3. Be more mindful during the day.

More awareness while you’re awake can summon more awareness while you’re asleep, says Cheung. “We know that dreams are a continuation of your waking life in symbolic, psychological language,” she says. So if you’re repeatedly noting and noticing your surroundings while you’re awake using what Cheung calls mini "reality checks"—simply asking yourself throughout the day, "Am I awake, or is this a dream?"—you’ll also be more likely to be mindful of a dream whenever one happens, she says.

4. Engage in fantastical media.

Like dreams, fantasy worlds portrayed in movies, TV shows, and video games reflect alternate realities, where restrictive rules of the universe, like logic and physics, don’t apply. Engaging with these types of media is more likely to spark your imagination and creativity in a way that can be just as transporting as a lucid dream, says Cheung: “When you immerse yourself in the alternate reality of, say, a video game, you’re essentially practicing the dream state.”

All of the guidance above will help move you into the right headspace for a lucid dream, but if one doesn’t come naturally, don't give up hope. Try the following safe (non-sleep-restricting) techniques:

4 techniques that can help you achieve a lucid dream

1. Set an intention.

You can adapt the core element of the MILD approach noted above without having to pair it with a timed middle-of-the-night wake-up, says Cheung. To do so, simply set an intention to have a lucid dream at any point in the day, framed as a note to your future self. Just as you might say, “I must remember at 3 p.m. to go back to my house and walk my dog,” you could also say, “I will have a dream when I fall asleep tonight, and I’m going to know that I’m dreaming.” The idea is simply telling your brain what you want it to do, just as we often set reminders for other things in our life, says Cheung.

2. Tap into your senses before going to sleep.

Similarly, you could use certain parts of the senses-based SSILD approach outlined above, but without having to do them in the middle of the night. When you get into bed and close your eyes, Cheung suggests focusing on whatever images or colors you can see behind your eyelids, and then moving down your body, cycling through the sensations of each body part until you fall asleep. Drawing this level of attention to your physical self can help you better retain awareness, even when you move into the unconsciousness of sleep, says Cheung.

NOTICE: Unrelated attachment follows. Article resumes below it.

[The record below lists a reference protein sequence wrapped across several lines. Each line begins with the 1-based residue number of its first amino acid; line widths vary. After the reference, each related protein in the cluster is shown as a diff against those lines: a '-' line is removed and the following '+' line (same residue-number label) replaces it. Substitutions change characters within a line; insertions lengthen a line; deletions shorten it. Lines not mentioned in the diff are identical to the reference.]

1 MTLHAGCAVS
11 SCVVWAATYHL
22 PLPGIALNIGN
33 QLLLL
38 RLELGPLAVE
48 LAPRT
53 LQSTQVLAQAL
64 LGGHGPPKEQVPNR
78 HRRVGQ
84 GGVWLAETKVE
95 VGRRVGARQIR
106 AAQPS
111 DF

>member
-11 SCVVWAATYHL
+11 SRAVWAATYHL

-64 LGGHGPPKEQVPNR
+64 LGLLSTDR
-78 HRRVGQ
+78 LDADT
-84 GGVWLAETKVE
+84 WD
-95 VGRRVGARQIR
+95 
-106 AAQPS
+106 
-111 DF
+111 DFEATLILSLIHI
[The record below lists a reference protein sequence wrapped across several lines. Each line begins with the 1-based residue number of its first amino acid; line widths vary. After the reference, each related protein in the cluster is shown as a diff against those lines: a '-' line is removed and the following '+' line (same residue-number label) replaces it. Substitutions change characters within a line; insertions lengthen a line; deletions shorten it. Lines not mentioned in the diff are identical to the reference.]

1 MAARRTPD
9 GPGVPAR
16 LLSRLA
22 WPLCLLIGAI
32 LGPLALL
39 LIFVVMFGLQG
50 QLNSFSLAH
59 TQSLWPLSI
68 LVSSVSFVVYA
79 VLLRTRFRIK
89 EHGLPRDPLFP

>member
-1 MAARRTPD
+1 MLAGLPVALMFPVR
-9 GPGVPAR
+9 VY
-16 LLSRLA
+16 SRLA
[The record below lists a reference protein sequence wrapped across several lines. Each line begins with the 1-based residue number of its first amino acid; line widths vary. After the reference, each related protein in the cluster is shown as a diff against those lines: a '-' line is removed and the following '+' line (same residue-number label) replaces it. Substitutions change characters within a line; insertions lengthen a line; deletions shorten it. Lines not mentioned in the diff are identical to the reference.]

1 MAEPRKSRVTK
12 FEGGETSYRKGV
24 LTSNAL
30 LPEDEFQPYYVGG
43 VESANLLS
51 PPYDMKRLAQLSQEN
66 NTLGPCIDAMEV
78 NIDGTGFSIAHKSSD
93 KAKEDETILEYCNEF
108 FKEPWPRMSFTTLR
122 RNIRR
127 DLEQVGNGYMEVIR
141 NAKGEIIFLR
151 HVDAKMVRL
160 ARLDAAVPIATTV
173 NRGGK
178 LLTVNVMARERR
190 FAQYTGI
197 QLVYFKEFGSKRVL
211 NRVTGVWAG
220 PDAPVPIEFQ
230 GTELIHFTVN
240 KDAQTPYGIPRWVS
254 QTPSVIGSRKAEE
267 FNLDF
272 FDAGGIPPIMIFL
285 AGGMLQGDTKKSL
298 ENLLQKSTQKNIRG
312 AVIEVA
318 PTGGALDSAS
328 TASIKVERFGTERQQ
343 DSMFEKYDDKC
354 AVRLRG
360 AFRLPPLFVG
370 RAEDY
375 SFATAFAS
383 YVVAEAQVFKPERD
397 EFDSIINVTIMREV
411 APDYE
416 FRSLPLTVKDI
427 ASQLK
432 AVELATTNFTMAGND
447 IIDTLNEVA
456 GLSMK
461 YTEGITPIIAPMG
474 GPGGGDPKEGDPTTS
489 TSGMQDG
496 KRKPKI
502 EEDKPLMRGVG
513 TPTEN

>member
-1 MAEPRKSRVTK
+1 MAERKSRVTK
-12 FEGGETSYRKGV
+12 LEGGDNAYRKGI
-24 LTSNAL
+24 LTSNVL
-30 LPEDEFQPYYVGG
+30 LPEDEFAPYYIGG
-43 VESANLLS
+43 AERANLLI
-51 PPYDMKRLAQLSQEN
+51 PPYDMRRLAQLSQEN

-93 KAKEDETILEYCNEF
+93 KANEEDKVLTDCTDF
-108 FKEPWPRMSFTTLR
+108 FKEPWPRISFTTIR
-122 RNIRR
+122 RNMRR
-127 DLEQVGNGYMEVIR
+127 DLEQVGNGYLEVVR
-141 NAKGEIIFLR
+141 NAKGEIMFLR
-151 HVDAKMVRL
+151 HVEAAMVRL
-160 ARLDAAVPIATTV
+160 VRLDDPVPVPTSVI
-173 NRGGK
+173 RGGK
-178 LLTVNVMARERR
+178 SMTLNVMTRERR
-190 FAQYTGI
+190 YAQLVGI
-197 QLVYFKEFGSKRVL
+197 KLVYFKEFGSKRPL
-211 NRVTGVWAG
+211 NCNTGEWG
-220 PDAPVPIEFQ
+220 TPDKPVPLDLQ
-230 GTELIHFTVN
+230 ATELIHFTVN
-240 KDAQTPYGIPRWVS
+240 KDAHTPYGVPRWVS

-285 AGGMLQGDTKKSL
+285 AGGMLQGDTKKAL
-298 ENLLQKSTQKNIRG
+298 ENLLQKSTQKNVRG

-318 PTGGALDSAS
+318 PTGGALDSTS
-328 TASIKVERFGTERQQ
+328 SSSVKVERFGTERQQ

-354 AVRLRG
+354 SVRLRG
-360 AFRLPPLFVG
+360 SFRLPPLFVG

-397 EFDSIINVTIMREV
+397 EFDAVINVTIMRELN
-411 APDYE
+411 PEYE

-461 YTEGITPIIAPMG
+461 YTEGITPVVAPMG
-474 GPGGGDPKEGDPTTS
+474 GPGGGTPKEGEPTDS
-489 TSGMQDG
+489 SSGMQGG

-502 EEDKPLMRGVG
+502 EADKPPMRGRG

3. Anticipate lucidity, so you don’t wake yourself up from it when it happens.

One of the biggest roadblocks to achieving the full extent of a lucid dream is waking up just before it really gets going. “When we see something fantastical like a dinosaur, we’re often like, 'That can’t be real,’ so we catapult ourselves awake, but if we can just trust it and embrace it, we’ll have a better experience,” says Cheung. She recommends accepting from the jump that lucidity may happen and planning to remain calm if it does, in order to more effectively ride the wave.

4. Stay still for a few seconds upon waking up.

The brain is in a receptive place right after you wake up—which is typically why we can recall dreams in vivid detail upon awakening only to forget them minutes later. As such, one of the best ways to embrace that receptivity is to keep your eyes closed when you first wake up from any dream (if you don’t have to rush to work, that is), and stay in the same position.

“Any physical movement puts you back into the conscious world, but if you stay still for 90 seconds with your eyes closed, that’s as close as you can get to the dream state as possible,” says Cheung. (Then, just relax and see what images come, and in classic dream-journaling fashion, write them down right afterward.) Once you make a habit of this stay-still approach, you’ll become increasingly more likely to return to that semi-conscious state in your sleep—and to achieve a lucid dream as a result.